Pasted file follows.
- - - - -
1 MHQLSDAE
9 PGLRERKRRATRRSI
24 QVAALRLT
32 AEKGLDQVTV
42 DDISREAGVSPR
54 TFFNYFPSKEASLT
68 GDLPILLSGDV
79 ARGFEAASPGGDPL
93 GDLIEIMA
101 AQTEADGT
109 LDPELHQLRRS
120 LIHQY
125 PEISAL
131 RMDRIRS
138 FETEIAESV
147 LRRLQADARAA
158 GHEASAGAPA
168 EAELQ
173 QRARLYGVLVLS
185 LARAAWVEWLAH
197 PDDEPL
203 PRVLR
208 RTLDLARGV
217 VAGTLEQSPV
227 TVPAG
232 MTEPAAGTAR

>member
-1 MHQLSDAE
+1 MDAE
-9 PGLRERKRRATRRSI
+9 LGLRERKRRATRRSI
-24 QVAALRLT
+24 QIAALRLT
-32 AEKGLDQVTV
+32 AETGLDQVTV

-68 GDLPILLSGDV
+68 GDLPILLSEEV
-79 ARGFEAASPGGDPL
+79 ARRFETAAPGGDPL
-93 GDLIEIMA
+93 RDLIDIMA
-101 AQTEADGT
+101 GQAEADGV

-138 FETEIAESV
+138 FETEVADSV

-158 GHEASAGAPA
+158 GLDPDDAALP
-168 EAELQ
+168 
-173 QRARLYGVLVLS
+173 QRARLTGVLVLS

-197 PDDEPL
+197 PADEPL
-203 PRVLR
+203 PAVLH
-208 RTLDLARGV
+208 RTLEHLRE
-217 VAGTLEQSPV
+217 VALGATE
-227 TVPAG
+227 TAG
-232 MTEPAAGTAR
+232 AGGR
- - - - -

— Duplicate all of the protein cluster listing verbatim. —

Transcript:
1 MHQLSDAE
9 PGLRERKRRATRRSI
24 QVAALRLT
32 AEKGLDQVTV
42 DDISREAGVSPR
54 TFFNYFPSKEASLT
68 GDLPILLSGDV
79 ARGFEAASPGGDPL
93 GDLIEIMA
101 AQTEADGT
109 LDPELHQLRRS
120 LIHQY
125 PEISAL
131 RMDRIRS
138 FETEIAESV
147 LRRLQADARAA
158 GHEASAGAPA
168 EAELQ
173 QRARLYGVLVLS
185 LARAAWVEWLAH
197 PDDEPL
203 PRVLR
208 RTLDLARGV
217 VAGTLEQSPV
227 TVPAG
232 MTEPAAGTAR

>member
-1 MHQLSDAE
+1 MDAE
-9 PGLRERKRRATRRSI
+9 LGLRERKRRATRRSI
-24 QVAALRLT
+24 QIAALRLT
-32 AEKGLDQVTV
+32 AETGLDQVTV

-68 GDLPILLSGDV
+68 GDLPILLSEEV
-79 ARGFEAASPGGDPL
+79 ARRFETAAPGGDPL
-93 GDLIEIMA
+93 RDLIDIMA
-101 AQTEADGT
+101 GQAEADGV

-138 FETEIAESV
+138 FETEVADSV

-158 GHEASAGAPA
+158 GLDPDDAALP
-168 EAELQ
+168 
-173 QRARLYGVLVLS
+173 QRARLTGVLVLS

-197 PDDEPL
+197 PADEPL
-203 PRVLR
+203 PAVLH
-208 RTLDLARGV
+208 RTLEHLRE
-217 VAGTLEQSPV
+217 VALGATE
-227 TVPAG
+227 TAG
-232 MTEPAAGTAR
+232 AGGR